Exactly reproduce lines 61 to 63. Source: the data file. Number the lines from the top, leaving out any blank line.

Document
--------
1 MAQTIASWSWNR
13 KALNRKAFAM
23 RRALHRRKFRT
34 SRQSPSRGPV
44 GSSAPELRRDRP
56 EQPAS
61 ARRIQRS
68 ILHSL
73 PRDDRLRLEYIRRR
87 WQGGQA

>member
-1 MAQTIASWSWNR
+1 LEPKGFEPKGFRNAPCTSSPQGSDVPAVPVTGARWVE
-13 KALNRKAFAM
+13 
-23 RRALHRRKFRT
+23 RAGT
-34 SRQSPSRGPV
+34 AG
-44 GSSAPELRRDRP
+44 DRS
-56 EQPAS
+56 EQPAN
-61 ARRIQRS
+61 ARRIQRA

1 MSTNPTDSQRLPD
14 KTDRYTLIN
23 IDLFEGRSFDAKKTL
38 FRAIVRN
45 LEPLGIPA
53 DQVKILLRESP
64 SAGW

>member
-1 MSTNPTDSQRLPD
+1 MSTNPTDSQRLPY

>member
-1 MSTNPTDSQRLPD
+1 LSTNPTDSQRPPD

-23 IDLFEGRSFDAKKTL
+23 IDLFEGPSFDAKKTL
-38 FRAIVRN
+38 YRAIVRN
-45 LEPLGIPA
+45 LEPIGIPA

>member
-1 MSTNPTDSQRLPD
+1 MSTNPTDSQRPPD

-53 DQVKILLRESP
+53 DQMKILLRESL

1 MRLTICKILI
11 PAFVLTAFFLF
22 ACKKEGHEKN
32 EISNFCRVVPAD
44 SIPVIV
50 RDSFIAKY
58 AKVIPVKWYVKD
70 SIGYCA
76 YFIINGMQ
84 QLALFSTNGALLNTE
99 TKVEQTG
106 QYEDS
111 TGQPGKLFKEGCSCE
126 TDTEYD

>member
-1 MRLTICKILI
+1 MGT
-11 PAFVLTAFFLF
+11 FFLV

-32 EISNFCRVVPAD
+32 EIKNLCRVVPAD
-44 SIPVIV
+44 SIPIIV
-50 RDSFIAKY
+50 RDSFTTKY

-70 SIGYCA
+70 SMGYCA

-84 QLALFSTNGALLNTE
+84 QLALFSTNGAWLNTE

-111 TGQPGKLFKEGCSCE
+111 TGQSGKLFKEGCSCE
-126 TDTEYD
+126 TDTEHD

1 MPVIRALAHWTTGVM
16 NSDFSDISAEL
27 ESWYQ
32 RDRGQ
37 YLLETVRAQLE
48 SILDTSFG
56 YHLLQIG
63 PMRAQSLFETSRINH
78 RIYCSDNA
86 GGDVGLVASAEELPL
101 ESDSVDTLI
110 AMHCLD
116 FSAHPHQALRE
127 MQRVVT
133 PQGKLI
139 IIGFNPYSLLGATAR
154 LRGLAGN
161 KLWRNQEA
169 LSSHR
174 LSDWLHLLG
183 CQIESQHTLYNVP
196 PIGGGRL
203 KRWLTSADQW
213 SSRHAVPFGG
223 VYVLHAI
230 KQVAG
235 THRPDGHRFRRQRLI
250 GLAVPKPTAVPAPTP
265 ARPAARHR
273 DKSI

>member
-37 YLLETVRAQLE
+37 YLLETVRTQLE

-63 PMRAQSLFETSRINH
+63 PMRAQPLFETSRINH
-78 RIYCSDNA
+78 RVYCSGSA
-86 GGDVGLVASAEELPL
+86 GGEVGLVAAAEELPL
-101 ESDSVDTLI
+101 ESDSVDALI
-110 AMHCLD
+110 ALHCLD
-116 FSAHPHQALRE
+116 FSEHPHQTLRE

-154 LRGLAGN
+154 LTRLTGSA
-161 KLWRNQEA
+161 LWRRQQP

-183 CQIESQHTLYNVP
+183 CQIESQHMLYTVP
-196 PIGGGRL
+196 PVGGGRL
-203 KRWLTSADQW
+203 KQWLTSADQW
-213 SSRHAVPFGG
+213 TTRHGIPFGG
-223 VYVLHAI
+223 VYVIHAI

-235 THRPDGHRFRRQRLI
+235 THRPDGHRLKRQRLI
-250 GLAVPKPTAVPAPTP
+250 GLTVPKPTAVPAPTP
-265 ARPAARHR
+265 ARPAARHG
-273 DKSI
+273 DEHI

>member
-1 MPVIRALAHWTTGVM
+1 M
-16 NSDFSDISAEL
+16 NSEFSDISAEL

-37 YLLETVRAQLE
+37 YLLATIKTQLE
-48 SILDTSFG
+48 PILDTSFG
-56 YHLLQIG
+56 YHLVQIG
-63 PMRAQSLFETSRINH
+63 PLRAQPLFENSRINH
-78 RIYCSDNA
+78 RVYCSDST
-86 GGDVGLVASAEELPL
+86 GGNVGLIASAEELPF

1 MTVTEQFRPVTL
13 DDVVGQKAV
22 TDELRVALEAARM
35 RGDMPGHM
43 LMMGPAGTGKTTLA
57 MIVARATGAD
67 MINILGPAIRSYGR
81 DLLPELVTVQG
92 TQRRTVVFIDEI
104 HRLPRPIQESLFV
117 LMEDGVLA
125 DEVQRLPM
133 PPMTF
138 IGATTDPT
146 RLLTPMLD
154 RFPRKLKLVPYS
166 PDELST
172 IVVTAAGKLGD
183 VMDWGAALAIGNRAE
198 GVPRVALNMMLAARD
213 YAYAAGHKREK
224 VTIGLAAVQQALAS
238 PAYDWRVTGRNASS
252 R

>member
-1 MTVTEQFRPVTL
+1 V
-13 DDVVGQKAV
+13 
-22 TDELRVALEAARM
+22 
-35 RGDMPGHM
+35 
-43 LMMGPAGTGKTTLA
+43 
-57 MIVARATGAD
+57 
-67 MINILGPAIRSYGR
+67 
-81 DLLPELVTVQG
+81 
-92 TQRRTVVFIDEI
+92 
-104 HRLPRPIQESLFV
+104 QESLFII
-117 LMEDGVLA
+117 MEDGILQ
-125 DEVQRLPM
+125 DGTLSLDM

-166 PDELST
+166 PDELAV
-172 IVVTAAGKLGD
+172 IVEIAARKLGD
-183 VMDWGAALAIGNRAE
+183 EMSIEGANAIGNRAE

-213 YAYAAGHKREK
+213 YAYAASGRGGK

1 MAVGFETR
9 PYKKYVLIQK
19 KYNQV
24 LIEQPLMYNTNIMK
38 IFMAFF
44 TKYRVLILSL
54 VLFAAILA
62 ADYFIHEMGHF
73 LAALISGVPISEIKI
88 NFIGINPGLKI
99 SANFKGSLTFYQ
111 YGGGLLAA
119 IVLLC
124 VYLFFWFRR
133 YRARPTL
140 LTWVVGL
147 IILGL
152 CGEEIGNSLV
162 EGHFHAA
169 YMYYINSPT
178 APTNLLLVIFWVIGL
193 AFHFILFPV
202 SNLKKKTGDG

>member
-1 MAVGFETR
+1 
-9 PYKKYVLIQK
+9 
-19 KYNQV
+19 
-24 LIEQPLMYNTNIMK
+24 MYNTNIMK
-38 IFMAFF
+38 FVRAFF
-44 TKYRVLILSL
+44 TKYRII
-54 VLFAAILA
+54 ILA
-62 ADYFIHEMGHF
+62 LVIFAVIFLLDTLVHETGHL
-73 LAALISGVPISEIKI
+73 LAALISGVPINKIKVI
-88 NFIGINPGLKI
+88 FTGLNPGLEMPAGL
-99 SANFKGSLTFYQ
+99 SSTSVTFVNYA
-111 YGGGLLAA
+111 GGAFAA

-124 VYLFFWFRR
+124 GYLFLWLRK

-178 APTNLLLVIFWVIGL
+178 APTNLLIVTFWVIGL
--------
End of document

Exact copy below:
106 QYEDS
111 TGQPGKLFKEGCSCE
126 TDTEYD